February 2019’s topic of **The Galleseum** –**Acrylic Math’s FREE monthly art newsletter**– is about **Art and Greek Geometry. **And, this is the corresponding Blog Post.

### FREE Art Newsletter

The **FREE monthly art newsletter** -titled **The Galleseum**– features articles about art and math, geometric art, fractal art, tessellations, composition, value, color, art styles, famous artists, contemporary artists, and much more. The newsletter also features the latest artworks from **Acrylic Math**.

To subscribe to **The Galleseum**, please click the **Red Button** below and, then, enter your email:

### Blog Post

This Blog Post describes the relationship between art and Greek (i.e., classical) geometry. A future article will address fractal geometry. Geometry, from the Greek *geo *(land) and the Greek * metria* (measurement), is the branch of mathematics that focuses on objects on a plane. There are myriad objects, such as points, lines, circles, and cubes. And, there are two types of planes: two-dimensional planes and three-dimensional planes. Objects, such as circles and squares, are the domain of plane geometry; cubes and spheres are the domain of solid geometry. Geometric perspective is a way of displaying three-dimensional objects on a two-dimensional plane. Visual arts, such as drawing and painting display objects and use perspective and, therefore, are rooted in geometry.

^{[1] [2]}

#### History

Geometry dates back to antiquity. The Babylonians, the Chinese, the Egyptians, and the Indians all dwelt in geometry. But, Euclides, the Greek philosopher and mathematician, in a book titled *The Elements of Geometry*, set forth, in great detail, the foundations of modern geometry. Euclid dwelt in both plane and solid geometry. ^{[2]}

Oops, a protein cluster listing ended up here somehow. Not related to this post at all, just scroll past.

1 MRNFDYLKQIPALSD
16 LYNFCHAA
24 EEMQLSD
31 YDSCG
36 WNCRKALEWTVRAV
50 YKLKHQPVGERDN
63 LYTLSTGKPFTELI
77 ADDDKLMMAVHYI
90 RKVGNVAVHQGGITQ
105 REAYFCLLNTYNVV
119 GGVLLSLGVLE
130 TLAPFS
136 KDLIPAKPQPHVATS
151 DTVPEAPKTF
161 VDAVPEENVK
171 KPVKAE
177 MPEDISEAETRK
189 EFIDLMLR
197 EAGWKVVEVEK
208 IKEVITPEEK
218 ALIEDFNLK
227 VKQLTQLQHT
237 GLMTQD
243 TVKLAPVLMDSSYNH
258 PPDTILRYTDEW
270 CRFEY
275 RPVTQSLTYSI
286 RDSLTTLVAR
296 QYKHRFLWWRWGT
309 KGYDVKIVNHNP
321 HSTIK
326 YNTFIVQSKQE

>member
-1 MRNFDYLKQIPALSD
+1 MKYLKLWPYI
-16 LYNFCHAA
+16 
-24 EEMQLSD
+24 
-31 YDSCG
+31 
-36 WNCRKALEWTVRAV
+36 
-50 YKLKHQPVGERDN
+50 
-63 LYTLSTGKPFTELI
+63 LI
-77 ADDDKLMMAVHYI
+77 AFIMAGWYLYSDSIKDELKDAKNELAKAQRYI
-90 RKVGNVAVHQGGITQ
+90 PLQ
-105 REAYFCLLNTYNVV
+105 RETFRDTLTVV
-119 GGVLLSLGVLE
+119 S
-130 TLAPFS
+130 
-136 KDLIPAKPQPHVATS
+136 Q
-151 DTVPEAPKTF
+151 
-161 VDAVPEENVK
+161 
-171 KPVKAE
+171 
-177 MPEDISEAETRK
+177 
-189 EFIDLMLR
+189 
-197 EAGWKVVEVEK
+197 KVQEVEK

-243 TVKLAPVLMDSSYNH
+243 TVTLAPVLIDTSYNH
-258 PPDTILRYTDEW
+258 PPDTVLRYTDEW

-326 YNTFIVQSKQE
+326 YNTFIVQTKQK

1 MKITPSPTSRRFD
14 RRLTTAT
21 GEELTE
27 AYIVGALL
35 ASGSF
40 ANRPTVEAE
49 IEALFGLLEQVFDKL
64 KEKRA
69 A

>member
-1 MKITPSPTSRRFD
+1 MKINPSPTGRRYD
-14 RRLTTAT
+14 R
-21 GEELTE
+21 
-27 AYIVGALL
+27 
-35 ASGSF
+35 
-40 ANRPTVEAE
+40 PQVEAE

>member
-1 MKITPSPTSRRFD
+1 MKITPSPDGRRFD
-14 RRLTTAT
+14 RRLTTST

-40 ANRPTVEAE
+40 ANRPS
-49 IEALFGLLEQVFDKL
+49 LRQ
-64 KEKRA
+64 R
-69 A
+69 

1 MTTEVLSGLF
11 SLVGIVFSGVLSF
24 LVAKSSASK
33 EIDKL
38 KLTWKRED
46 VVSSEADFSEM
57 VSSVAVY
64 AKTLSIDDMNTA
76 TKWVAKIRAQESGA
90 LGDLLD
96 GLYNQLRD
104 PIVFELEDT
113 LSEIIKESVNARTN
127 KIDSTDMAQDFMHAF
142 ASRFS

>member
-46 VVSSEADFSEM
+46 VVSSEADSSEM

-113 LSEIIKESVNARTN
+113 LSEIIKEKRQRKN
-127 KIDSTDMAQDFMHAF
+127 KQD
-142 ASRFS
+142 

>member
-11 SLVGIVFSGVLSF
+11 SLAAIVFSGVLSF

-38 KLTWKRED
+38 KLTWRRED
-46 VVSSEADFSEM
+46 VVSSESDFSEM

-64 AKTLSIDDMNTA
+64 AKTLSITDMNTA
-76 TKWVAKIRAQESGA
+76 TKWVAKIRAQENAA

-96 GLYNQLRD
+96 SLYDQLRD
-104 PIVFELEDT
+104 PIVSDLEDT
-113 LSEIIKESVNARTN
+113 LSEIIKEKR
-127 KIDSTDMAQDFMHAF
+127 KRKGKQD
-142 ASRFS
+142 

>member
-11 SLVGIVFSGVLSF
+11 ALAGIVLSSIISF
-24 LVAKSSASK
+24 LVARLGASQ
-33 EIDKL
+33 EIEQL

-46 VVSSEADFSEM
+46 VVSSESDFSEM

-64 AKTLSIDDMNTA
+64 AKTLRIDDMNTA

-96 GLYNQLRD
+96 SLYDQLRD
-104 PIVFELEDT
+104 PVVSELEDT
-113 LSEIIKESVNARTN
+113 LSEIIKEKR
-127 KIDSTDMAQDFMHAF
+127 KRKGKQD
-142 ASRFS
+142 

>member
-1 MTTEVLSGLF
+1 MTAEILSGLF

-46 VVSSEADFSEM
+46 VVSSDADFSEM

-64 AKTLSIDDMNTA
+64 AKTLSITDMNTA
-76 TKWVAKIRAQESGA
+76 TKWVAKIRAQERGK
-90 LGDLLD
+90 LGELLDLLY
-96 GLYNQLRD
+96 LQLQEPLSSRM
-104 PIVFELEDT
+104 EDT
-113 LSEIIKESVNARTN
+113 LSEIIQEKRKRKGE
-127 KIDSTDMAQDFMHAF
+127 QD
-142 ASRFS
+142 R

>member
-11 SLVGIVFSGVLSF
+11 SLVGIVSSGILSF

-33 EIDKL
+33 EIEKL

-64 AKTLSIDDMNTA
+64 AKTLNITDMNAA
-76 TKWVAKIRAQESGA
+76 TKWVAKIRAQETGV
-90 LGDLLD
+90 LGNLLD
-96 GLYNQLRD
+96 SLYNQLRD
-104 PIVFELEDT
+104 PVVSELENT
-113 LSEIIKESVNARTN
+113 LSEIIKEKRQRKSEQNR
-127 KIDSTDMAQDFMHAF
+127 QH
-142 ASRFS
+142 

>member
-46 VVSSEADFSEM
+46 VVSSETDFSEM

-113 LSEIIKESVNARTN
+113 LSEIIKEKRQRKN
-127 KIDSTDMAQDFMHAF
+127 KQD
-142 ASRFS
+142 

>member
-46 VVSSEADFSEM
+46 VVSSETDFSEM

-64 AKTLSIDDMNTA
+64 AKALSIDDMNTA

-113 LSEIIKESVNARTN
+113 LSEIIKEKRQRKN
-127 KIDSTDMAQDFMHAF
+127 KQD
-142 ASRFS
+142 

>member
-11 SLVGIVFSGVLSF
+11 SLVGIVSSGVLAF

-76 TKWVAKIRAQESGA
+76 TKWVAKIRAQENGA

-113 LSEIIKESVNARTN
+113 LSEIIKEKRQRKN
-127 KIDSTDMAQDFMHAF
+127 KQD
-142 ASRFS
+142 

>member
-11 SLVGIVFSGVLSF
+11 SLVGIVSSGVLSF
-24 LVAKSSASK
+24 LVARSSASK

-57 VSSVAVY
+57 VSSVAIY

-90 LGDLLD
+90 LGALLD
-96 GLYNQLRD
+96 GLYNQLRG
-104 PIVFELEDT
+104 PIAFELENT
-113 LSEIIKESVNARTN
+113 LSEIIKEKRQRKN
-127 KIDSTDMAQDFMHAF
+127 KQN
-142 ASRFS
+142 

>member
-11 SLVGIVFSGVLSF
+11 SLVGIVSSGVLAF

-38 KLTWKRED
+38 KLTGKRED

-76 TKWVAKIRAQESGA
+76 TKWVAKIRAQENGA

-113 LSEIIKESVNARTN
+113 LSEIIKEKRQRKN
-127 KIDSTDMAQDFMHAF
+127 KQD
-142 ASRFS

Throughout history, artists, consciously, or subconsciously, have ^{[3]}) displays an obvious use of geometry in art composition.

And, oftentimes, in modern drawing textbooks, such as *Drawing for the Absolute Beginner* by Mark and Mary Willenbrink, the authors advise art students, to first use simple geometric shapes to compose drawings. ^{[4]}

#### Geometric Perspective

Geometric perspective, from the Latin * perspicere* (to see

^{[5]}Figure 2 (Types of Perspective. © Dr. 2019 Anthony Rodriguez) displays the three types of perspective.

Perspective has been used by artists from Before Christ. Figure 3 (The Healing of ^{[6]}) displays the use of perspective.

#### Geometric Objects

Figures 4 (Landscape by Ivan Kliun. Public domain ^{[7]}), Figure 5 (Architectonics by Liubov Popova. Public domain. ^{[8]}), Figure 6 (Seated Woman by Maria Blanchard. Public domain. ^{[9]}), and Figure 7 (Geometric Composition by Georges Valmier. Public domain. ^{[10]}) display a few examples of the conscious or subconscious use of geometry in art composition.

#### Summary

Artists have long used geometric objects and perspective. This brief Blog Post presented but a few examples of such usage.

#### Endnotes

^{[1]}
*Mathematics and art*. (2018).
From Wikipedia. URL:
https://en.wikipedia.org/wiki/Mathematics_and_art

^{[2]}
*History of geometry*. (2019).
From Wikipedia. URL:
https://en.wikipedia.org/wiki/History_of_geometry

^{[3]}
Kandinsky, W. (1923). *Black and
violet*. From Wikimedia Commons. URL:
https://commons.wikimedia.org/wiki/File:Vasily_Kandinsky_-_Black_and_Violet.jpg

^{[4]}
Willenbrink, M. and Willenbrink, M. *Drawing
for the absolute beginner*. Cincinnati, OH:
North Light Books.

^{[5]}
Masolino. (1420s). *The healing of
Tabitha*. From Wikimedia Commoms. URL:
https://commons.wikimedia.org/wiki/File:Masolino_Brancacci_Chapel_01.jpg

^{[6]}
*Perspective*. (2018). From
Wikipedia. URL: https://en.wikipedia.org/wiki/Perspective_(graphical)

^{[7]}
Kliun,
I. (n.d.). *Landscape*.
From Wikimedia Commons. URL:
https://commons.wikimedia.org/wiki/File:Landscape_Racing_By.png

^{[8]}
Popova, L. (1916). *Architectonics*.
From Wikimedia Commons. URL:
https://commons.wikimedia.org/wiki/File:1916_Popova_Die_bildliche_Architektonik_anagoria.JPG

^{[9]} Blanchard, M. (1917). *Seated Woman*. From Wikimedia Commons. URL: https://commons.wikimedia.org/wiki/File:Femme_Assise_(Seated_Woman),_by_Maria_Blanchard,_Spanish,_c._1917,_oil_on_canvas_-_Meadows_Museum_-_Southern_Methodist_University_-_DSC05425.jpg

^{[10]}
Valmier, G. (1930). *Geometric
composition*. From Wikimedia Commons. URL:
https://commons.wikimedia.org/wiki/File:Georges_Valmier_geometric-composition-1930.jpg